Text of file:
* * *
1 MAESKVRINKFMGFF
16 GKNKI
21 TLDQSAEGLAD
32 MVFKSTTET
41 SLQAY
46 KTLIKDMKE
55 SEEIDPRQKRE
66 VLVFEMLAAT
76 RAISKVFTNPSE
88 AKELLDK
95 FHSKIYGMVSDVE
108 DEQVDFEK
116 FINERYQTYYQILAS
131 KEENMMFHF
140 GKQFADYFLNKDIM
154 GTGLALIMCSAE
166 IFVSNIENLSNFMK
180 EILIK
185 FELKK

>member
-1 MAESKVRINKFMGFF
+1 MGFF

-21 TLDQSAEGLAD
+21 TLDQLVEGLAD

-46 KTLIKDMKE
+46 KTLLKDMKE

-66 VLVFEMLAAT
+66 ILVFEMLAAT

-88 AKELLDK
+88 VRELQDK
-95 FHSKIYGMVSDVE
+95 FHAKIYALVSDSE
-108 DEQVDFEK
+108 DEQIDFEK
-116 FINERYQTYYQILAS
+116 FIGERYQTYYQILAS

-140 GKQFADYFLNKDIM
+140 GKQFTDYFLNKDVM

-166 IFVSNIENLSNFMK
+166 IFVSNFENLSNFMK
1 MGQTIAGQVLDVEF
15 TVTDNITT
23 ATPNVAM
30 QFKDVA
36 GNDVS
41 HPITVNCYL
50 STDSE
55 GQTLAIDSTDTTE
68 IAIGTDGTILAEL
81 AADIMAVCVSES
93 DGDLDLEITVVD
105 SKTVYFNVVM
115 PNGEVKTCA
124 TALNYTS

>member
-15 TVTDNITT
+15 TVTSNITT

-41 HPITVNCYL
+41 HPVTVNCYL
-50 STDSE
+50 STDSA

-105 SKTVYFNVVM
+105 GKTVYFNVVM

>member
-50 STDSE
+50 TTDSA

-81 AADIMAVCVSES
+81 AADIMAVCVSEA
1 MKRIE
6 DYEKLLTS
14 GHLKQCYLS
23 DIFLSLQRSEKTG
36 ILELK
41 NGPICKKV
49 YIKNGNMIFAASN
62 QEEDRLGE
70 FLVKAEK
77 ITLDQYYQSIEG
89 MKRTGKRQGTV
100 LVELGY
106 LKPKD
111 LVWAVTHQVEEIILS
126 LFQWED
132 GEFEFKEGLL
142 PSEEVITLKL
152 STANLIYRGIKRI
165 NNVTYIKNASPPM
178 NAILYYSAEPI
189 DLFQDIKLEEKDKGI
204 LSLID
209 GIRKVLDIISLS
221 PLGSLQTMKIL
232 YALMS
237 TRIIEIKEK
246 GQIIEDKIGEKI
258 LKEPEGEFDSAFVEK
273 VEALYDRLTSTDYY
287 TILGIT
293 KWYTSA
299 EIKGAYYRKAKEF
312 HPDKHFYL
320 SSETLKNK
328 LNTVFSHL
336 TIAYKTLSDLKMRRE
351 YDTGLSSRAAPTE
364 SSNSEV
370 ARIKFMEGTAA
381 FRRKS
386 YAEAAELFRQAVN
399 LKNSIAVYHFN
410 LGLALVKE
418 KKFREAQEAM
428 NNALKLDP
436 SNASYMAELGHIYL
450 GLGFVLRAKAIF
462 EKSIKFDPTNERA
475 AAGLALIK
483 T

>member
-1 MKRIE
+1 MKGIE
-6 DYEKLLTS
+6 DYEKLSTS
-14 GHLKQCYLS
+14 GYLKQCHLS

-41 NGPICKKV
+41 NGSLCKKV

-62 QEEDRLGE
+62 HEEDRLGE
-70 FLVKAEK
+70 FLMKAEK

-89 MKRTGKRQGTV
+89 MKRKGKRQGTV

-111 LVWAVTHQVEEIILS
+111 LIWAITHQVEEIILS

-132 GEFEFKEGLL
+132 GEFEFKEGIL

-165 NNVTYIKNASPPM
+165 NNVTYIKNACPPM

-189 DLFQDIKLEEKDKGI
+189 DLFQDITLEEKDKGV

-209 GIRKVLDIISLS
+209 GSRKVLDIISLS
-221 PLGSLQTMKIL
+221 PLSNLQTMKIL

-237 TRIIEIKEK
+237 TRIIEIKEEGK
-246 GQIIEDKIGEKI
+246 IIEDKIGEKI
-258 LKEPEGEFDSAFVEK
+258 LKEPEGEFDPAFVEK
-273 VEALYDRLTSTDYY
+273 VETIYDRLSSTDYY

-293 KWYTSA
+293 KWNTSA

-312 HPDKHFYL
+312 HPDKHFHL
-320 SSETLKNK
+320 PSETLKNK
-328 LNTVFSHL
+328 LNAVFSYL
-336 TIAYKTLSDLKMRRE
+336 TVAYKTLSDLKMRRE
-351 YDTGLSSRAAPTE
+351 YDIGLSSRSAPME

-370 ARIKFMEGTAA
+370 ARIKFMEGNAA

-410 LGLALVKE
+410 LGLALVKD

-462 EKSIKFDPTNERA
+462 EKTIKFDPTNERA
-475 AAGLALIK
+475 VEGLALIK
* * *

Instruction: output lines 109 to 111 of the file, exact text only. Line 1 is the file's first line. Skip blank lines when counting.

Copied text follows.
386 YAEAAELFRQAVN
399 LKNSIAVYHFN
410 LGLALVKE